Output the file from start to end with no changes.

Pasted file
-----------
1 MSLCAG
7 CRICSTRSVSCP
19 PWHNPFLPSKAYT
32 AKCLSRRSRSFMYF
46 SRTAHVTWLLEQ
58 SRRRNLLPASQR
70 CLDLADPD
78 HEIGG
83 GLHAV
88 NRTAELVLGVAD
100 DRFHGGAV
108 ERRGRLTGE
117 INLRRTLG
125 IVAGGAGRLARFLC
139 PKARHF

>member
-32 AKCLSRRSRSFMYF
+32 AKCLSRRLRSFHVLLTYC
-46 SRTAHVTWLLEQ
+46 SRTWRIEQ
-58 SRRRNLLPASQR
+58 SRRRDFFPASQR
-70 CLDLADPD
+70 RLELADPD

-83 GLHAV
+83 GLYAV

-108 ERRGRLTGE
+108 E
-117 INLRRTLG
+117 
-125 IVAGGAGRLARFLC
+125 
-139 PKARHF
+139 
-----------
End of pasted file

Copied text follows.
1 MSLCAG
7 CRICSTRSVSCP
19 PWHNPFLPSKAYT
32 AKCLSRRSRSFMYF
46 SRTAHVTWLLEQ
58 SRRRNLLPASQR
70 CLDLADPD
78 HEIGG
83 GLHAV
88 NRTAELVLGVAD
100 DRFHGGAV
108 ERRGRLTGE
117 INLRRTLG
125 IVAGGAGRLARFLC
139 PKARHF

>member
-32 AKCLSRRSRSFMYF
+32 AKCLSRRLRSFHVLLTYC
-46 SRTAHVTWLLEQ
+46 SRTWRIEQ
-58 SRRRNLLPASQR
+58 SRRRDFFPASQR
-70 CLDLADPD
+70 RLELADPD

-83 GLHAV
+83 GLYAV

-108 ERRGRLTGE
+108 E
-117 INLRRTLG
+117 
-125 IVAGGAGRLARFLC
+125 
-139 PKARHF
+139 